Overcoming setbacks is hard. I would suggest speaking to people. When you have a challenge, don’t try and tackle it alone. I’m not saying go and ask anyone and everyone for their opinion or advice, but to be strategic with the people you seek for business advice. They are a lot closer to you than you think. All it takes is a call, text or email.
Drive and determination
I have grown up watching my parents run a successful company called Heathcote & Ivory, so I think branding and business has always been in my blood. With my dad being as meticulous, hard-working and organised as he is, and my mum being a phenomenal branding director, I would like to say that I was given some pretty good DNA!
Both of my parents have always given me confidence but also a voice of reason when it comes to business. I will forever be grateful to them for keeping me grounded but also showing me that it takes 20+years to build something successful. There really is no such thing as an overnight success and if you want something, you have to buckle up and get ready for the journey.
Top tips to anyone starting their career
Speak to other people in the industry that you are going into and don’t be afraid to approach people on platforms that you have never met before. You will be surprised as to how responsive and helpful people can be. I’m a firm believer of the saying “don’t ask, don’t get”.
Get comfortable with being told no and recognise that it isn’t always a negative. You can turn a no into a yes, and sometimes the no will be exactly what you needed.
Don’t be hard on yourself. Mistakes are going to come. Welcome them. It’s how you handle them that counts.
Make sure you are doing it for all the right reasons. Once you know that, don’t rush it. Nothing good ever happens from rushing. Make sure you are organised, have a plan, and have some strong advisors around you.
The best advice I’ve been given is to get comfortable with being uncomfortable, it is a piece of advice that I am so thankful a few amazing advisors in my life have given me. Another one is; that if you are unhappy 4 consecutive Mondays in a row in your job, sit down and figure out why. Do something about it.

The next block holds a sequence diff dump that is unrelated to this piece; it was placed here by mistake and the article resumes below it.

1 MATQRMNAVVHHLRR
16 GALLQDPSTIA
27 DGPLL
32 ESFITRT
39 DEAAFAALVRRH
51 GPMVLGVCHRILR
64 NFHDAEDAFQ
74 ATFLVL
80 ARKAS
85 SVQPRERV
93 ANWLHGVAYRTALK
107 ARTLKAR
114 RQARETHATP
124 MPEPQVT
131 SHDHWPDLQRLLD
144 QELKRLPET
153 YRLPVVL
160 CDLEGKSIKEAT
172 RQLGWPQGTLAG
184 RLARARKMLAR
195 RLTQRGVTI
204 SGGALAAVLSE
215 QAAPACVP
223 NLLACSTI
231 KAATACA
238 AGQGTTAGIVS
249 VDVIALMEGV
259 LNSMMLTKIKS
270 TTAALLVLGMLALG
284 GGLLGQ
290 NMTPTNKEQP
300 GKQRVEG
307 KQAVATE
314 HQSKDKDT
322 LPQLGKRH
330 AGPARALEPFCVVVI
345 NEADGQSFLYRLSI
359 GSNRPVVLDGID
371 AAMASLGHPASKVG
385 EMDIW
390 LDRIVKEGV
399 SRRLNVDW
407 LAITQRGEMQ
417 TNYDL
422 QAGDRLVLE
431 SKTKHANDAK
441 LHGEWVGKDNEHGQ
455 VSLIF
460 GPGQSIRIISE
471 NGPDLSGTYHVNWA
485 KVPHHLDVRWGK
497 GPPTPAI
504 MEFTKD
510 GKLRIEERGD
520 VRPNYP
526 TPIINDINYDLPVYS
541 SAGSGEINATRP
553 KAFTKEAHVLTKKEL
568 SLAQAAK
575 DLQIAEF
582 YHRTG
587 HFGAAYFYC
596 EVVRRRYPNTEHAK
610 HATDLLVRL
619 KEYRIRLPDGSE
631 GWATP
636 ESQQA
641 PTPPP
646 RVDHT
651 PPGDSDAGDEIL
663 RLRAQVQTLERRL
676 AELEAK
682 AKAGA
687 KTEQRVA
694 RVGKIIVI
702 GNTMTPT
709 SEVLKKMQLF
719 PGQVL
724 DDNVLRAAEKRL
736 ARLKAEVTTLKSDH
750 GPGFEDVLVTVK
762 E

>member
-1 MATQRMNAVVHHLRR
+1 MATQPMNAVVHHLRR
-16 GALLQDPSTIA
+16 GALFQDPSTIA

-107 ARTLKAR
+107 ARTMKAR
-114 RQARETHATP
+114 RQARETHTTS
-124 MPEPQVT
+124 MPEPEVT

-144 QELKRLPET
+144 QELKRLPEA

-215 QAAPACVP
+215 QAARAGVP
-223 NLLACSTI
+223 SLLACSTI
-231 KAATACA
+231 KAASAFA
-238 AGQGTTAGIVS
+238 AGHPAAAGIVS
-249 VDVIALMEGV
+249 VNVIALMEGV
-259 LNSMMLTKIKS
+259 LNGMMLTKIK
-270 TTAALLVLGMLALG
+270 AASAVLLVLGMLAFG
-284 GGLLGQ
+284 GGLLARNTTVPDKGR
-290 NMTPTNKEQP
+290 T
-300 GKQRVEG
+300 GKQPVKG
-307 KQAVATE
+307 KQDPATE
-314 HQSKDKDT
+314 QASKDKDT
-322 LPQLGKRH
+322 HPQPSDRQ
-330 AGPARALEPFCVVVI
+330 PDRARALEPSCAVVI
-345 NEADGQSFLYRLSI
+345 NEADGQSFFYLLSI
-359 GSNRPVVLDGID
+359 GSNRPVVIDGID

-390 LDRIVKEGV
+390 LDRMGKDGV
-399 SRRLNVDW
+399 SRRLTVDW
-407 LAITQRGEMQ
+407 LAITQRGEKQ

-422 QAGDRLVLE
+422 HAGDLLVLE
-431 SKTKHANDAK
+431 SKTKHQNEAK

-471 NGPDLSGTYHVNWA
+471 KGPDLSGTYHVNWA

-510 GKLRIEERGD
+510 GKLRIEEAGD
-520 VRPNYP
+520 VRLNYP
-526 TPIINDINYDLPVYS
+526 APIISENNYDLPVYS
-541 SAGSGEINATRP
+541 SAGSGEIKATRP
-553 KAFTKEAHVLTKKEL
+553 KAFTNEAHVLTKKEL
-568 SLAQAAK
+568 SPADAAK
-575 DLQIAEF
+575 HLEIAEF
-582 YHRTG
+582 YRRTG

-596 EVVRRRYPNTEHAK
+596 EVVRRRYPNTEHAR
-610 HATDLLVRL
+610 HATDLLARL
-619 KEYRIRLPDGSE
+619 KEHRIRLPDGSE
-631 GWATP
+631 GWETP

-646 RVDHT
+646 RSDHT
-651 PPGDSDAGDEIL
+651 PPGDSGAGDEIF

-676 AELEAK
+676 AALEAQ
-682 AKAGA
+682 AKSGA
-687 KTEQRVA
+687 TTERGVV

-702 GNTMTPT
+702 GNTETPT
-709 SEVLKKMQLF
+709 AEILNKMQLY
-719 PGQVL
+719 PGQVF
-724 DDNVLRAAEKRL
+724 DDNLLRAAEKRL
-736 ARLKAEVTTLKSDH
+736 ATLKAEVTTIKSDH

Highs and lows
I honestly love what I do. My job allows me to meet and engage with all sorts of people around the world. Every day is different, with the possibility of a new challenge, project or introduction around the corner.
If you picture a Rubix cube, well that’s how I look at consulting and working in the start-up world. It’s not for everyone, but for those that can complete it, they do it with a huge smile on their face and a great feeling of satisfaction. Once you start, you’re hooked.
The worst part is that you are working in a space where the odds are against you with the statistic 99.9% of start-ups fail. Sometimes no matter how strong the founders are, or how great the business is, you really do need to ensure that you are aware of the strength and sacrifices that starting from scratch takes.
The formula for success
I’m not one to be comfortable with the word “success” because I think the definition of success is different for everyone, and quite rightly so. We all have our own goals, and it’s so important to celebrate the baby steps and small wins because any progress or step forwards is an achievement. In terms of is there a pattern or formula… I can’t give a straight yes or no either, because I think you need your own secret sauce along the way… but the one thing that is crucial is discipline. That is the key.
Dealing with COVID
It was a bit of a strange one for me because I simply just turned my flat into my office and just tried to carry on as “normal”. I would say that I had to adapt by slowing down and sitting still. I waved goodbye to running around London from meetings to meetings and used the time to look at where, what and who I wanted to focus on. I ended up doing a lot of free work and consulting for people, due to the fact that there was a lot of financial uncertainty, but I took that risk, pushed myself, and thought about the benefits and learnings that would later come from it. If anything, trying to run a business, build on my own career, whilst working with and helping others with theirs; it really showed me the different types of people that you will come across in the working world. Some that are good for their word, will honour hard work, and others that you politely wish on their way. I look back on lockdown and manage to have a positive perspective on it all. I believe that whilst it has been challenging and uncertain, it gave us all time to stop, reflect and slow down.